|An illustration of prehistoric life in the Tibetan Plateau with possible ancestors of the present-day arctic foxes hunting Tibetan antelopes.|
Scientists have recently discovered that the newly recognized prehistoric Tibetan fox is the ancestor of the modern-day arctic fox, indicating that the animals used the Tibetan Plateau as an aid to adapting in the Arctic region. This study has been published in the research journal Proceedings of the Royal Society B: Biological Sciences showing that a recently discovered three to five million-year-old Tibetan fox, known scientifically as Vulpes qiuzhudingi, is a possible ancestor of the arctic fox. The data is said to provide support to an idea known as the "out of Tibet" hypothesis, which states that the evolution of present-day Arctic animals is closely linked to their prehistoric ancestors that first became adapted to survive in cold regions in the high altitudes of the Tibetan Plateau. The origin of this discovery dates back to 2010 when a team of geologists and paleontologists led by Dr. Xiaoming Wang of the Chinese Academy of Sciences' Institute of Vertebrate Paleontology and Paleoanthropology unearthed fossil specimens in the Zanda Basin in southern Tibet. In addition to the fox, the team discovered extinct species of a badger, bharal (blue sheep), snow leopard, three-toed horse, Tibetan antelope (chiru), woolly rhinoceros, and 23 other mammals. According to Dr. Wang, Tibet is an unexplored place and the discovery of these fossil specimens are helping in the rewriting of an important chapter of Earth's current geological history.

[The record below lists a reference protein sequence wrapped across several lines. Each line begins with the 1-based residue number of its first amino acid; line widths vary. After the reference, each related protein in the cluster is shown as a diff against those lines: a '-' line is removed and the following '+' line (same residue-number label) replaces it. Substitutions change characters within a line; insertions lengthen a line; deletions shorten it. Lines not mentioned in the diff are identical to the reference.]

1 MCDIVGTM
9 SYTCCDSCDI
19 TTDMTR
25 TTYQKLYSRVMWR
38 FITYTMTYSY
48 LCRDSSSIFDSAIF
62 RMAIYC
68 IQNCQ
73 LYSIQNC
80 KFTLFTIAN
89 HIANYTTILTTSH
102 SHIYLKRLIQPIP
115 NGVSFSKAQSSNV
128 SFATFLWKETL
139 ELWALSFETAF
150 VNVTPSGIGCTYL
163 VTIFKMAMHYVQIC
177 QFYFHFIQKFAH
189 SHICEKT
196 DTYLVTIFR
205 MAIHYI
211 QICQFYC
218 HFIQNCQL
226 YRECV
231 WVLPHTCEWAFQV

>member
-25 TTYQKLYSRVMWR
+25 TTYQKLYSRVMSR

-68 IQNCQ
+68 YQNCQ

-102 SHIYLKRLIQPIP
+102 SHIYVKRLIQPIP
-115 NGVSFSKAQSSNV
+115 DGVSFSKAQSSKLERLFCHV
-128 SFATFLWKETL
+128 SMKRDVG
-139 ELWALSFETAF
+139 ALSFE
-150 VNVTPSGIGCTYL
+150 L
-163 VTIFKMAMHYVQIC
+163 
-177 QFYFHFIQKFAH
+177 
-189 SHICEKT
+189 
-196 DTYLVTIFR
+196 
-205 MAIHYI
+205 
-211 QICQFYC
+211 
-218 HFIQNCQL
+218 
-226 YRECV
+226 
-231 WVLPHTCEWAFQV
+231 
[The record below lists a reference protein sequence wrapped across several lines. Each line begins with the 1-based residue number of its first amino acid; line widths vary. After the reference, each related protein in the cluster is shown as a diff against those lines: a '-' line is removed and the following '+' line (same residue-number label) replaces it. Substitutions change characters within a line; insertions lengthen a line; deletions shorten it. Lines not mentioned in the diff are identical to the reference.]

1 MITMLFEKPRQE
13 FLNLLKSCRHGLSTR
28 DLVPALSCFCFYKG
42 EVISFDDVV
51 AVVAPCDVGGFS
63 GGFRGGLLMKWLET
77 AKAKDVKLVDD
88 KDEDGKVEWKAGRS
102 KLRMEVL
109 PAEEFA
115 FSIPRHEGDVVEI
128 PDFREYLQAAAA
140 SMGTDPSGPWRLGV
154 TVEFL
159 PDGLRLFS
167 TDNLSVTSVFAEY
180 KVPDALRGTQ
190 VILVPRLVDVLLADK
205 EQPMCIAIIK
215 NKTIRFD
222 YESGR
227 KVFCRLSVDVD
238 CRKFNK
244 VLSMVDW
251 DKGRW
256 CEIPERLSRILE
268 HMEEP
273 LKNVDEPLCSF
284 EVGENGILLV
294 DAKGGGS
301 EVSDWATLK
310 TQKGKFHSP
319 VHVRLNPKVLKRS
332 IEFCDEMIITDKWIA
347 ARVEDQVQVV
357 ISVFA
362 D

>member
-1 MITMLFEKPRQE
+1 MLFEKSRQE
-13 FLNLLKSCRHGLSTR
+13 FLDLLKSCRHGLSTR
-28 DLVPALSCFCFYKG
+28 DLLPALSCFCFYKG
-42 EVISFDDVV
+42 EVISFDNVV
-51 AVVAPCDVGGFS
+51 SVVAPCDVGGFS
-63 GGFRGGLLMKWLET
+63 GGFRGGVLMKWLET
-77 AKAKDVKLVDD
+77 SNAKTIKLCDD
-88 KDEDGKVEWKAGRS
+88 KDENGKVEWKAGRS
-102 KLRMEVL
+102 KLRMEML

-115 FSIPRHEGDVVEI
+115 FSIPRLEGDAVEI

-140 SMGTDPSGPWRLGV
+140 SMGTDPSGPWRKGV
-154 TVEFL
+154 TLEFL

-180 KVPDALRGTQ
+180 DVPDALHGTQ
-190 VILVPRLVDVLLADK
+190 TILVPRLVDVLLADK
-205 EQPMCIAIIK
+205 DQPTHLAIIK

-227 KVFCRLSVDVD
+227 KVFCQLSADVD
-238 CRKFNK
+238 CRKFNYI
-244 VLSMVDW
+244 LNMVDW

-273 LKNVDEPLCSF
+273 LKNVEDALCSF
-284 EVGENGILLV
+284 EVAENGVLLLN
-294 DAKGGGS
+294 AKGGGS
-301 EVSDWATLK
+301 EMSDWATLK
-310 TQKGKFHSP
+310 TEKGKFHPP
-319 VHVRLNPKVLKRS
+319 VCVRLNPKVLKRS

It is extremely amazing to know that the ancestry of arctic foxes dates back to the Tibetan Plateau millions of years ago. This indicates that the ancestors of the arctic fox and even some other wild animals that currently inhabit the Arctic region had not previously lived in the extreme conditions, but further south into the Tibetan Plateau. In fact, the discovery of this prehistoric fox along with the assemblage of other fossilized animals contradicts the origin of Pleistocene megafauna in the Arctic or frozen steppes elsewhere in the world. Instead, some of the megafauna, which includes the saber-toothed cat, woolly mammoth, and the woolly rhinoceros, originated from Tibet which served as a "training ground" for cultivating adaptations that enabled them to survive severe climatic conditions in the Arctic and surrounding regions. In other words, the prehistoric animals from the Pleistocene epoch were pre-adapted to cold climates during the Ice Age.
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